Lightning strikes kill more than 50 in India

Lightning strikes kill more than 50 in India amid monsoon season
2 min read
Prime Minister Narendra Modi offered his condolences to families who have lost their loved ones to lightning strikes.
Lightning strikes kill some 2,000 Indians on average every year [Getty]

More than 50 people were killed in lightning strikes across several states in India, authorities said Monday, including 11 people at a historic fort. 

Hundreds of people are killed each year in intense storms at the start of the monsoon season, which bring respite from the summer heat across the northern Indian plains. 

At least 42 people died Sunday in different districts of Uttar Pradesh, according to disaster-response authorities in India's most populous state.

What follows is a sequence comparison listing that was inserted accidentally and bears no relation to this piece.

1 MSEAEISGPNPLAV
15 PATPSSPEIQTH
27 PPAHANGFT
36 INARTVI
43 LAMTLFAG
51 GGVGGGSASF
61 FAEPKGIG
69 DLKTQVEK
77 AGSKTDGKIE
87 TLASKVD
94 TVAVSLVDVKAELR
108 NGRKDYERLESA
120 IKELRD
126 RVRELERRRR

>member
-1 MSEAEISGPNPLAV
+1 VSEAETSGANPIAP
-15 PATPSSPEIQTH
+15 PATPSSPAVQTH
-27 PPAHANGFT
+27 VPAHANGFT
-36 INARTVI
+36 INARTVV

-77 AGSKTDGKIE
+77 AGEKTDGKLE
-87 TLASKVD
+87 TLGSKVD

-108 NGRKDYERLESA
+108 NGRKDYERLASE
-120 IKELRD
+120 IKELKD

In Jaipur, the capital of Rajasthan state, bolts hit two watchtowers at the 12th-century Amer Fort, which were packed with visitors watching the storm cross the city. 

"It was already raining when the people were there. They huddled in the towers as the rainfall intensified," Saurabh Tiwari, a senior Jaipur police officer, told AFP. 

People had flocked to the fort, which gives a panoramic view across Jaipur, after several weeks of intense heat in the state. 

Eleven people were killed and another 17 were injured, with three in critical condition, according to police.

Tiwari said up to 30 people were on the towers when the lightning struck. 

"Some of the injured were left unconscious by the strikes. Others ran out in panic and extreme pain," Tiwari added. 

Emergency teams were checking on Monday whether any victims had fallen into a deep moat on one side of the watchtowers. 

Media reports said about 10 other people were killed by lightning strikes across Rajasthan. 

Prime Minister Narendra Modi on Monday said special payments would be made to the families of people who lost their lives, as he offered condolences.